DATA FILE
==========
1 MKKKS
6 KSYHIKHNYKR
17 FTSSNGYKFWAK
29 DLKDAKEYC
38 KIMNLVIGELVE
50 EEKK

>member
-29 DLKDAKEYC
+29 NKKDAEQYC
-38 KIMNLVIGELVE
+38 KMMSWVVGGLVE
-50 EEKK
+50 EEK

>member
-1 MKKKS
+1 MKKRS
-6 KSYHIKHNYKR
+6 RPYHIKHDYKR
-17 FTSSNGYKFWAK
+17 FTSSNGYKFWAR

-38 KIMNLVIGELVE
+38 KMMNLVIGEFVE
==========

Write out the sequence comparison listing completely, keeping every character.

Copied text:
1 MKKKS
6 KSYHIKHNYKR
17 FTSSNGYKFWAK
29 DLKDAKEYC
38 KIMNLVIGELVE
50 EEKK

>member
-29 DLKDAKEYC
+29 NKKDAEQYC
-38 KIMNLVIGELVE
+38 KMMSWVVGGLVE
-50 EEKK
+50 EEK

>member
-1 MKKKS
+1 MKKRS
-6 KSYHIKHNYKR
+6 RPYHIKHDYKR
-17 FTSSNGYKFWAK
+17 FTSSNGYKFWAR

-38 KIMNLVIGELVE
+38 KMMNLVIGEFVE